How to Write a Summary in A CV

July 26, 2020

When considering a job applicant, a hiring manager will focus on a few key sections of their application. Rather than reading the CV and cover letter fully, they will skim through to extract the information they are looking for. If the candidate ticks all of the right boxes, they will go back for a more detailed look at the contents. If they’re still happy, they will then invite the candidate to an interview.

This is why the personal summary is so important. It gives you an opportunity to draw attention to the aspects of your CV and cover letter that you really want to shine. Writing a personal statement can be more challenging than any other aspect of your application.

With your CV, there are online CV creation tools to help you build a professional and polished CV. But the personal summary requires more planning and insight. It can be helpful to ask friends and family to help you craft your summary, as this will bring in details you may have overlooked.

In this guide, we will outline the purpose of the summary and why you need one. We’ve also asked the experts at Nolan Recruitment to share their insight into what makes a personal summary shine.

What is a summary for?

A summary provides an introduction to your CV. While the rest of your CV will outline your work and education history, the summary brings it all together so the hiring manager can get a better idea of who you are as an individual.

A summary may also be known as a personal statement or a personal profile. It’s your chance to summarise where you’ve been in your career and where you hope to go. It’s your elevator pitch and your chance to get a foot in the door.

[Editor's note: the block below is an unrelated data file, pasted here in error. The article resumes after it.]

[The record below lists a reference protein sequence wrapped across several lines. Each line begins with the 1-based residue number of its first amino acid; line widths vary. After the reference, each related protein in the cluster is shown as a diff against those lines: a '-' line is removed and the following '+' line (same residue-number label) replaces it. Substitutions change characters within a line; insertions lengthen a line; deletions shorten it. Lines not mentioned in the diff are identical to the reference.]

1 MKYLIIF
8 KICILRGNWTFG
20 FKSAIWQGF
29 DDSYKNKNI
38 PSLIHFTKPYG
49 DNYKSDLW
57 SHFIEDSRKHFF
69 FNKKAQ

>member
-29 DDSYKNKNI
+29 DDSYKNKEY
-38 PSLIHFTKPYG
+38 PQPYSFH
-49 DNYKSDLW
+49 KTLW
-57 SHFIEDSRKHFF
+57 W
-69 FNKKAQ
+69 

A summary should be unique to every job you apply for, matching the key competencies of the role to your skills and ambitions. It may take a little more time to craft a unique personal statement for every role, but it can give your CV greater impact.

When should you include a summary?

There are no rules about what needs to be included in your summary. It will typically be limited by length, so this will be your main consideration. You may choose to include three bullet points; one about your experience, one about your ambition, and one about your personal attributes. Alternatively, you could structure this as a paragraph.

What you include in your personal statement will vary depending on the stage of your career.

  • As a graduate, you will lean on your education and any work experience that demonstrates a strong work ethic.
  • At executive level, you will focus on your ambition and the steps you are taking to get there.
  • At senior management level, you will focus on your biggest accomplishments.

How long should a summary be?

As we’ve mentioned above, the summary should be short. Ideally, it will be around 60-80 words and no longer than six lines. While it is an important part of your CV, it shouldn’t take up too much space. It should also be very easy to skim and pull out the most important information.